The English Emblem Book Project, from Penn State

Book of Emblems, by Andrea Alciato

For more emblem poems (though no visual representations), you might also read some more poems by Coleridge.  According to Richard Holmes, the editor of Coleridge’s Selected Poems from Penguin Classics, “Some of [Coleridge’s] most powerful and disturbing fragments are ’emblem’ poems, where there is a strong sense of menacing or forbidding meanings.  Here again the small or tell-tale image mysteriously implies some much larger concept.”  Holmes includes in his list of Coleridge’s emblematic fragments “A Sunset,” “A Dark Sky,” “The Tropic Tree,” “Psyche,” and “The World That Spidery Witch.

The following three poems are intentionally unsuccessful emblem poems.  This is clear in Fried’s poem.  Plath’s poem does not progress toward knowledge and the ease such knowing can provide, and it, in fact, states, finally, that it cannot progress in such a way.  The reflection at the end of Blake’s poem is intentionally about as careless as the action which gives rise to it.

“Noa-Noa,” by Michael Fried (in The Next Bend in the Road, p. 37).

“Winter Trees,” by Sylvia Plath

“The Fly,” by William Blake

Knowing about poetic structures, the patterns of turns in poems, does not only help one better understand (and perhaps appreciate) poems that clearly are written within a particular structural tradition, but it also helps one to engage more deeply poems that reference particular structural traditions.  Such is the case with the following poems, which refer significantly to the emblem structure without employing the emblem’s turn from observation to reflection.

“Object Permanence,” by Rae Armantrout

“Coyote, with Mange,” by Mark Wunderlich

(For commentary on how knowing about the emblem structure informs a reading of Wunderlich’s poem, click here, and check out the post “Emblem, with Mange.”)

“Reconstruction: An Emblem,” by Christina Pugh (in Restoration: Poems (Evanston, Illinois: TriQuarterly Books/Northwestern University Press, 2008): 15).

“Sea Urchin,” by J. Allyn Rosser

17 responses

23 02 2009
Joanne Diaz

Dear Mike,

Bravo to you for this exciting blog project! If I may, I want to share a link that you might like:

The English Emblem Book Project at Penn State:

This site features emblem books from the seventeenth and eighteenth centuries, so it might pre-date the emblematic structures that you cover in your chapter in Structure & Surprise. Even so, the quality of the images is great, and the illustrations, especially for Whitney’s *A Choice of Emblemes,* are remarkable.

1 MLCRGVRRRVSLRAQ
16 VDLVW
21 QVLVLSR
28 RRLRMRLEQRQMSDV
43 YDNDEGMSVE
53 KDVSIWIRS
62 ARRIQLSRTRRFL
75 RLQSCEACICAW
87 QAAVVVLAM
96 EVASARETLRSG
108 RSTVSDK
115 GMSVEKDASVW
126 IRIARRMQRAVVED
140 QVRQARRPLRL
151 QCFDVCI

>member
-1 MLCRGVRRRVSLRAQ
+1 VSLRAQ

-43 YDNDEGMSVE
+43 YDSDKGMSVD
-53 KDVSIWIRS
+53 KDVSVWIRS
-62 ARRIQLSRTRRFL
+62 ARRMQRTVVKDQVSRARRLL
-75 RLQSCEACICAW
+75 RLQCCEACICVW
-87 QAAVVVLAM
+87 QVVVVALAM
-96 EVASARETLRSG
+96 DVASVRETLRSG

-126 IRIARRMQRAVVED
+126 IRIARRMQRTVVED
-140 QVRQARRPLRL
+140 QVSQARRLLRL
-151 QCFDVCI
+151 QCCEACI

Best wishes,

24 02 2009
Mike Theune

Thanks for your kind words about the blog, Joanne!

And you’ve certainly pointed out another great resource for those interested in learning more about emblem poems. Thanks! I will update the “Emblem Structure” page to include a link to Penn State’s English Emblem Book Project.


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[…] example, I discuss Graham’s great poem “Prayer” in terms of its relation to the emblem poem tradition, a tradition in which poems turn from a description of a thing to a meditation on the meaning of […]

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[…] if they did not want to (almost everyone, however, did share at least once during the day).  For the emblem structure, I brought in two dozen Gustav Klimt posters and had everyone choose one, where they were to move […]

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[…] For more on emblem poems, click here. […]

12 05 2013
Matthew Jude Luzitano

Finally picked up my copy of Structure and Surprise last week! Very excited to go through the book. The chapter on emblem structure has been particularly helpful to me. Just wanted to thank you for all this hard work.

15 05 2013
Mike Theune

Terrific, Matthew! I hope you continue to find your exploration of the turn productive. Happy reading! And thanks for your kind words!